An attempt to introduce decimalised timekeeping had been made in the wake of the French Revolution.  A revised, ‘Republican Calendar’, in which there were twelve 30 day months, with each month divided by 3 decades, (replacing ‘weeks’), lasted from 1793 to 1805.  The related daily timekeeping model, with each day divided into 10 parts, these parts divided by one hundred, (a decimal minute) and each ‘minute’ by one hundred, (a decimal second), lasted only from 24 November 1793 to 7 April 1795.
The British Museum holds nine examples of decimal pocket watches made in France/Switzerland during the Revolutionary era.  The dials of eight of these are shown in the collage below:

© Trustees of the British Museum
Whilst the new physical units of measure – metre – litre – gram – became established, the proposed new time metrics did not, primarily because: 

·         It would have a cost a great deal to replace all existing clocks and watches

·         There was ‘comfort’ for the ordinary person in the old, familiar model and confusion is assimilating the new, especially when so much change was taking place over such a short period of time

·         There was no ‘natural’ or commercially logical motivation for people to voluntarily adopt the new model – enforcing its uptake would have required a ‘policing’ approach 

However, some half a century later, Statter’s pamphlet sought to resurrect the idea of decimal time and is especially interesting when considered in relation to his brother’s watch.  Thomas is recorded as a watchmaker in the 1861 Census – aged 22, he was still living at home with his mother and father.  The case of his decimal watch is hallmarked for 1862 and is now in the Clockmakers Museum within the Science Museum, London.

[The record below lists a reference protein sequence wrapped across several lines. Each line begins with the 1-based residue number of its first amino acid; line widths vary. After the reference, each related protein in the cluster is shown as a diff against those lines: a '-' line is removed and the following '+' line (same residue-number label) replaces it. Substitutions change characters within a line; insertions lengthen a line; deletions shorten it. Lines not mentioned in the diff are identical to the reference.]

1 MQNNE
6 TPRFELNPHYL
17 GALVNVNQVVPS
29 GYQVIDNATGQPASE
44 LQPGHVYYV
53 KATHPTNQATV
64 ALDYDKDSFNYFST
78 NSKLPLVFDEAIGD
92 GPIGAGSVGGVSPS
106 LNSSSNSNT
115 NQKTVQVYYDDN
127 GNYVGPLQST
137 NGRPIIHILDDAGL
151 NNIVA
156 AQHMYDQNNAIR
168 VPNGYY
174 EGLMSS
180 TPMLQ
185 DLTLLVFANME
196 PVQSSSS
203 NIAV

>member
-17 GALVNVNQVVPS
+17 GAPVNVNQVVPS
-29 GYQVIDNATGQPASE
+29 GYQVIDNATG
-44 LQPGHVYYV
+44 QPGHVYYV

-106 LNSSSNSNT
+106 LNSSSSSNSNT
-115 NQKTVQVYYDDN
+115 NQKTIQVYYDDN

The watch movement/cuvette bears two inscriptions:  

Richd. Dover Statter & Thos. Statter, Liverpool No.1  

The true basis of a universal Decimal system 
Courtesy of Sir George White Bt 
An alternative dial design – drawn seven years in advance of production of the watch – shown below is reproduced in the Pamphlet:
It would seem to be a remarkable piece given its two register functionality and elegance relative to the youthfulness of its maker, (aged just 23).  No other examples – of this decimal timepiece or indeed any other watches signed by him – of Thomas’s work are known to exist, partly accounted for no doubt by his short life – he was dead only 3 years later.  It would also be logical to view this as a prototype – perhaps ‘No. 1’ is the actual movement number.
After the Statters’ time, late in the nineteenth century, the ever-increasing influence of railways and the advent of the electric telegraph gave rise to renewed consideration of decimal time, since it could provide a model for a new global time standard.  Although no practical initiative emerged then, a similar communications revolution occurred as the twentieth century closed, with the establishment and rapid development of the Internet.  Stemming from this, 1998 saw the introduction of Swatch Internet Time, (also known as ‘beat time’).  The objective was to provide a common global time for people communicating over the Internet, from/to anywhere in the world, without the complication of any geographically-related ‘time zones’.  It divides the day into 1000 beats, midday occurring at 500 beats, (@500).  A beat is therefore equal to 1.44 minutes.  A dual function Swatch is shown below:
Courtesy Getty Images